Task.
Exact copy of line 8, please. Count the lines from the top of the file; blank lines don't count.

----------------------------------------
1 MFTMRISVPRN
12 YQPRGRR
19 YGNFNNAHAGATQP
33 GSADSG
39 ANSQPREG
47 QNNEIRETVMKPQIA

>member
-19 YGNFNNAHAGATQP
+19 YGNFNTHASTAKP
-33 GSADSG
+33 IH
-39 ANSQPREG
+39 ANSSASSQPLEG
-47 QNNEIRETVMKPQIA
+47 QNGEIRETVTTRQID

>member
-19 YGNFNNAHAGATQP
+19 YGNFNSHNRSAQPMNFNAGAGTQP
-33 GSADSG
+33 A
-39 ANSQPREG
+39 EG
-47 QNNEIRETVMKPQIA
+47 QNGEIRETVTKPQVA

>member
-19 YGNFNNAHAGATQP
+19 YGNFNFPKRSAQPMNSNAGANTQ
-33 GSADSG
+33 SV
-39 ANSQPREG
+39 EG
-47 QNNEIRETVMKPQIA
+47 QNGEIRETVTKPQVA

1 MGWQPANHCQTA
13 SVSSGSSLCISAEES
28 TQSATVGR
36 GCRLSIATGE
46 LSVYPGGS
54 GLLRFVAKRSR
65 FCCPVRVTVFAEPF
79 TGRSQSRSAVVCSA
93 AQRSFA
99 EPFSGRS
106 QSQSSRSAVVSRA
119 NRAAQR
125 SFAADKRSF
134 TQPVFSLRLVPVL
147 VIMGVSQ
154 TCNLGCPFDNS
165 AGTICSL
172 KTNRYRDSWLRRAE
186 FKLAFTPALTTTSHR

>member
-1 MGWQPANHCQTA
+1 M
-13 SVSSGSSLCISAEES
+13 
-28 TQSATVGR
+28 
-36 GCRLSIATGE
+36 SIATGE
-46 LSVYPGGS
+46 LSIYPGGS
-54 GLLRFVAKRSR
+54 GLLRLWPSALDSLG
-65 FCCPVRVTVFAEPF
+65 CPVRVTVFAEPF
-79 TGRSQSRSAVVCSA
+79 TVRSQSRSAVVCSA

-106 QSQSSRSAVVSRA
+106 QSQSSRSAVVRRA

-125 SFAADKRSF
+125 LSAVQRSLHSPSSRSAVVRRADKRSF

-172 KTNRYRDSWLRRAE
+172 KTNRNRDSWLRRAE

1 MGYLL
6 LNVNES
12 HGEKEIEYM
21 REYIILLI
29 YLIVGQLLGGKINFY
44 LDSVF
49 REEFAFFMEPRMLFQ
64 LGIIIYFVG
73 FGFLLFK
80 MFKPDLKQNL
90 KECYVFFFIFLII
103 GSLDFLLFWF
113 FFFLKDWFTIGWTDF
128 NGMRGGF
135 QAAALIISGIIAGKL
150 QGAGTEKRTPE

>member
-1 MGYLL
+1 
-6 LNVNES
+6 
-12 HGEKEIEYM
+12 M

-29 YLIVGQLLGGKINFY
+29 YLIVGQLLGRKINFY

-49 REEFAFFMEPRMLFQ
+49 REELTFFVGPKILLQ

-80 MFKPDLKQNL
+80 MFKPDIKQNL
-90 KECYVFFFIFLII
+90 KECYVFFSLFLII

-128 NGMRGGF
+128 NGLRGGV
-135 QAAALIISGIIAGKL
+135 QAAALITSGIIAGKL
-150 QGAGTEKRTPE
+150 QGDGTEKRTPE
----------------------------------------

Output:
-19 YGNFNNAHAGATQP